He wouldn’t say if any new flights are planned. “We can’t say anything about the future when it comes to security.” Last week, 184 Afghans from Pakistan arrived at Eindhoven airport.
Pakistan’s commitment is “full of hope” for the transfer of the 256 Afghans still in Afghanistan, the spokesman said. This concerns Afghans who are in danger in their own country because they have worked for the Netherlands and are allowed to come to the Netherlands, but do not have valid travel documents. They are allowed to enter Pakistan overland. From there they can take a flight to the Netherlands.
Among those waiting in Pakistan for a flight to the Netherlands are also “a few families” who have (still) reported themselves after a call from the Netherlands, said the Foreign Affairs spokesman. The Netherlands had no contact with them for months. They were called by e-mail or SMS – on their last known number – to indicate before July 22 if they want to come here with the help of the Netherlands.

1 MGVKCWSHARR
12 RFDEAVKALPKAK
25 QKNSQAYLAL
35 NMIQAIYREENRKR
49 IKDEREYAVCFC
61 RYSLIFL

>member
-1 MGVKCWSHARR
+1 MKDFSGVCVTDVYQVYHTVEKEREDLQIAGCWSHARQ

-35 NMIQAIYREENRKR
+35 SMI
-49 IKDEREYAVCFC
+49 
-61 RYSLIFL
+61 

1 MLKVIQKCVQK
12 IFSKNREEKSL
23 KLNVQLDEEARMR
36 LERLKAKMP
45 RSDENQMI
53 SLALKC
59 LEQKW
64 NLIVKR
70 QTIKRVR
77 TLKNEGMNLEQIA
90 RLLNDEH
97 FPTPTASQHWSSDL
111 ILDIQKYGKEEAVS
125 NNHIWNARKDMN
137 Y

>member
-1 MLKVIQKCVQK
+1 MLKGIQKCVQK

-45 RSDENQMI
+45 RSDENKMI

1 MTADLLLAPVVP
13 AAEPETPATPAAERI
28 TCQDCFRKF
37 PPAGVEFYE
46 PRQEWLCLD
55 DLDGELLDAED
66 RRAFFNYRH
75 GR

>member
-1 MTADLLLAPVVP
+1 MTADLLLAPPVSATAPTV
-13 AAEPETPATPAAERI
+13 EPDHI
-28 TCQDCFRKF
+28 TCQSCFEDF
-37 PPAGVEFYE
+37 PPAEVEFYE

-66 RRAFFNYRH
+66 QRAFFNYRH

Afghans who have not done so are no longer being actively approached by the Netherlands. They can always report to a Dutch embassy in a country neighboring Afghanistan, and then they will eventually be transferred to the Netherlands. The Afghans in the group with whom there was no longer contact are entitled to asylum if they manage to reach the Netherlands by their own means.
Between June 28 and August 8, 625 Afghans thus arrived in Pakistan, where they are welcomed by the Netherlands. In the coming weeks, they will travel to the Netherlands on charter and commercial flights, Foreign Minister Wopke Hoekstra wrote to the House.
Since August 26 last year – the end of the evacuation phase – until today, 2,299 Afghans have been transferred from Afghanistan to the Netherlands.
It has been exactly a year since the Afghan capital Kabul fell and the Taliban took over the country. The Dutch Armed Forces would initially bring 400 Afghans to the Netherlands. They were in danger in their own country because they had worked for the Netherlands, on missions and for the Dutch Embassy. The group of Afghans allowed to come to the Netherlands was expanded under pressure from the House of Representatives, among others.
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